Here is the recipe of an all-time French classic dessert: the tarte Tatin! A tarte Tatin is not French for apple tart (“tarte aux pommes” in French). Indeed, a tarte Tartin is a particular kind of French apple tart. It’s a topsy-turvy apple and caramel tart, baked upside down so the apples stay soft and jammy and the pastry on top crisp — and then flipped over at the last minute. It’s a French pastry in which the fruit is caramelized in butter and sugar before the tart is baked. It originated in France but has spread to other countries over the years.
I do think this typical French pastry makes it the perfect dinner party dessert: impressive to look at and yet surprisingly easy to pull off. That’s why today, I wanted to share with you one of my favorite French recipes: Paul Bocuse’s tarte Tatin recipe!
A Brief History Of The Tart Tatin
The legend goes that the tarte Tatin has its origins in the kitchens of the Hôtel Tatin in the town of Lamotte-Beuvron, amid the forests of Sologne, just south of Orléans in north-central France, in the 1880s. The hotel was run by two sisters, Stéphanie and Caroline Tatin.
Stéphanie Tatin, who did most of the cooking, was overworked one day. She started to make a traditional apple pie but left the apples cooking in butter and sugar for too long. Smelling the burning, she tried to rescue the dish by putting the pastry base on top of the pan of apples, quickly finishing the cooking by putting the whole pan in the oven. After turning out the upside-down tart, she was surprised to find how much the hotel guests appreciated the dessert. The tarte became a signature dish of the Hôtel Tatin. And the tarte Tatin was first served in Paris in 1926 at Maxim’s restaurant and remains to this day a world-renowned, all-time French classic dessert.
Tarte Tatin Pan & Skillet
The key to a successful tarte Tatin lies in the type of skillet you use. Cast iron, enameled cast iron (like the Le Creuset Tatin dish), or a special tarte Tatin mold (like the Mauviel copper Tatin pan or the Emile henry Tatin set), available at many kitchenware shops, are best. In any case, it should be heavy-bottomed, with a handle that can withstand the heat of the oven.
Paul Bocuse’s Tarte Tatin Recipe
- 100 g butter
- 1 pinch of salt
- 75 g sugar
- 220 g flour
- 2 g baking powder
- 1 egg
- 1.2 kg Golden Russet Apples
For the shortcrust pastry
- Melt the butter in a double-boiler, stirring it with a whisk. Let cool for a few seconds. Add the salt and mix. Add the sugar. Mix. Add the flour in a steady stream, while continuing to mix. Once the dough begins to come together, take out the whisk and continue to mix with a spatula. Work in the baking powder.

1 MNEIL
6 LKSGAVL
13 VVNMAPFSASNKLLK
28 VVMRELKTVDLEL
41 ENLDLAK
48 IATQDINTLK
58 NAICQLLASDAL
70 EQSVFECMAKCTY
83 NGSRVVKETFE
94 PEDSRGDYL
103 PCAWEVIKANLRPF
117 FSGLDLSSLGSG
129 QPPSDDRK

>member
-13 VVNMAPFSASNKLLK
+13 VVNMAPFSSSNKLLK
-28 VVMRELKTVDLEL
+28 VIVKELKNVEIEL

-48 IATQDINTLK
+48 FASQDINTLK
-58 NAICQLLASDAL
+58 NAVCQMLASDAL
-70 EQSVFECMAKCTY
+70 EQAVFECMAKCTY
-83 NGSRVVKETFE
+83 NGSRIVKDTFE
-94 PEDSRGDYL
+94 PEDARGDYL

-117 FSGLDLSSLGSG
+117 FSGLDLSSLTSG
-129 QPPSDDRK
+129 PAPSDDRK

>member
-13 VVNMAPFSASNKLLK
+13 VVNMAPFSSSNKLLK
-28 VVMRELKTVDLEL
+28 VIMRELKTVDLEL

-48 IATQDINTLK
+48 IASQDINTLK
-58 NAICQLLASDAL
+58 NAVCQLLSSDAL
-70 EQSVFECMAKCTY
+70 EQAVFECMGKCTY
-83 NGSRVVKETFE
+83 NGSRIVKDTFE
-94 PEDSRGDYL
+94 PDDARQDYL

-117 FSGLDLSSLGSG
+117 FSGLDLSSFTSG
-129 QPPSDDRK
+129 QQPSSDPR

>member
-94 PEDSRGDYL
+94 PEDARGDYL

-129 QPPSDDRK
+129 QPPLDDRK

- Break the egg into a ramekin, beat it with a fork, then pour it into the dough. Mix it until the dough comes together into a ball. Flatten it slightly, put it on a plate, and leave it to rest in the refrigerator for 1 hour.
For the caramel
- Heat the sugar over high heat in a saucepan. When the sugar has turned a nice, golden color and is beginning to foam, mix it with a wooden spoon. Add the butter. Mix until the butter is melted.
- The caramel should have a good color without becoming at all brown. Allow 3 to 4 minutes or so.
- Pour the caramel into an 8-inch (20cm) metal baking dish. Split the vanilla pod in two without separating the two halves. Put it into the pan, right in the middle, to form a “V”.
For the tart
- Preheat the oven to 325°F (160°C). Peel and core the apples. Cut them in half vertically. Arrange the apples, standing them upright in the pan. Fill in the center, and fill up any gaps.
- It is important for the success of the tart that the apples are all the same thickness. Peel them immediately before cooking to make sure they do not oxidize when in contact with the air.
- Place the pan in the bottom of the oven and cook for 1 hour. Check that the apples are cooked. Allow to rest for 10 minutes, then chill for 1 hour.
- Preheat the oven to 400°F (200°C). Place the dough on parchment paper, and flour it lightly. Roll it out into a circle about 1/8-inch (3mm) thick. Lay the lid of the dish upside down on the pastry, and cut the pastry out to the same interior dimensions as the lid. Cutaway the excess.
- Prick the surface of the dough all over, using a fork. Trim the greaseproof paper to within 1/2 inch (12 mm) of the edge of the dough. Slide the dough, on the paper, onto a baking tray. Bake for 10 minutes. Lay the cooked pastry on a cooling rack. Allow it to cool and harden.
- A few minutes before serving, gently warm a serving plate. Place the pastry disk over the apples. Unstick the apples by holding the pastry with one hand and turning the pan from all angles.
- When the apples are unstuck from the bottom, turn out the tart. Lay the plate upside down over the pan, invert, and lift the pan away. The tart is ready to be devoured!
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